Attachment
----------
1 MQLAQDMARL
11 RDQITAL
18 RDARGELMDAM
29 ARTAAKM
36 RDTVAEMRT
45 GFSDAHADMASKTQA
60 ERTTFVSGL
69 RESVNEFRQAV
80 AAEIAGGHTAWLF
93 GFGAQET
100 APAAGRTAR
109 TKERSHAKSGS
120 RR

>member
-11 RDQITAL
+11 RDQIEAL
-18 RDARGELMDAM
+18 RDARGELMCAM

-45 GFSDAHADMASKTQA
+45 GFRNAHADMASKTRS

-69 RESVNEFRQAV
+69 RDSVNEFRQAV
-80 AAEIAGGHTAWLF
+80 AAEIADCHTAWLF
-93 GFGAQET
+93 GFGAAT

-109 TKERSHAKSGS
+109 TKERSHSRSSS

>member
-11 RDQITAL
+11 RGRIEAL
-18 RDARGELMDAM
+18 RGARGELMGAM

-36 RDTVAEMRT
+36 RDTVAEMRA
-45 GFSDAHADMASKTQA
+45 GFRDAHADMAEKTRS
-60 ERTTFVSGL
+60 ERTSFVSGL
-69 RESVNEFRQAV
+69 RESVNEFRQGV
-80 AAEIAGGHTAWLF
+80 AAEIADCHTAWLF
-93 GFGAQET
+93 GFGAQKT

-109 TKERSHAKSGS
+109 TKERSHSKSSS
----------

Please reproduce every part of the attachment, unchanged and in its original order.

1 MQLAQDMARL
11 RDQITAL
18 RDARGELMDAM
29 ARTAAKM
36 RDTVAEMRT
45 GFSDAHADMASKTQA
60 ERTTFVSGL
69 RESVNEFRQAV
80 AAEIAGGHTAWLF
93 GFGAQET
100 APAAGRTAR
109 TKERSHAKSGS
120 RR

>member
-11 RDQITAL
+11 RDQIEAL
-18 RDARGELMDAM
+18 RDARGELMCAM

-45 GFSDAHADMASKTQA
+45 GFRNAHADMASKTRS

-69 RESVNEFRQAV
+69 RDSVNEFRQAV
-80 AAEIAGGHTAWLF
+80 AAEIADCHTAWLF
-93 GFGAQET
+93 GFGAAT

-109 TKERSHAKSGS
+109 TKERSHSRSSS

>member
-11 RDQITAL
+11 RGRIEAL
-18 RDARGELMDAM
+18 RGARGELMGAM

-36 RDTVAEMRT
+36 RDTVAEMRA
-45 GFSDAHADMASKTQA
+45 GFRDAHADMAEKTRS
-60 ERTTFVSGL
+60 ERTSFVSGL
-69 RESVNEFRQAV
+69 RESVNEFRQGV
-80 AAEIAGGHTAWLF
+80 AAEIADCHTAWLF
-93 GFGAQET
+93 GFGAQKT

-109 TKERSHAKSGS
+109 TKERSHSKSSS